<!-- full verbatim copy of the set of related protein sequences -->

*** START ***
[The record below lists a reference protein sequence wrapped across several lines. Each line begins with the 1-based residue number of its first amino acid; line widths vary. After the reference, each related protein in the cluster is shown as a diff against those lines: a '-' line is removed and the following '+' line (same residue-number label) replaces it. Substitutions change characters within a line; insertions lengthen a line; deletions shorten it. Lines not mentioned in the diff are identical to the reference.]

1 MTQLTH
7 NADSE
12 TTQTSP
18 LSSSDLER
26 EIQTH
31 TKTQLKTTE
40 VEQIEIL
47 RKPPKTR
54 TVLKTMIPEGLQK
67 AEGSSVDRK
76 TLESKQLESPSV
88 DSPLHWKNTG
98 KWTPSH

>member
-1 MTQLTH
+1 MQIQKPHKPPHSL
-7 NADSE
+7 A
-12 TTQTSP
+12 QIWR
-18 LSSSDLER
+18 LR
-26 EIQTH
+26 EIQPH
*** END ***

[The record below lists a reference protein sequence wrapped across several lines. Each line begins with the 1-based residue number of its first amino acid; line widths vary. After the reference, each related protein in the cluster is shown as a diff against those lines: a '-' line is removed and the following '+' line (same residue-number label) replaces it. Substitutions change characters within a line; insertions lengthen a line; deletions shorten it. Lines not mentioned in the diff are identical to the reference.]

1 MTQLTH
7 NADSE
12 TTQTSP
18 LSSSDLER
26 EIQTH
31 TKTQLKTTE
40 VEQIEIL
47 RKPPKTR
54 TVLKTMIPEGLQK
67 AEGSSVDRK
76 TLESKQLESPSV
88 DSPLHWKNTG
98 KWTPSH

>member
-1 MTQLTH
+1 MQIQKPHKPPHSL
-7 NADSE
+7 A
-12 TTQTSP
+12 QIWR
-18 LSSSDLER
+18 LR
-26 EIQTH
+26 EIQPH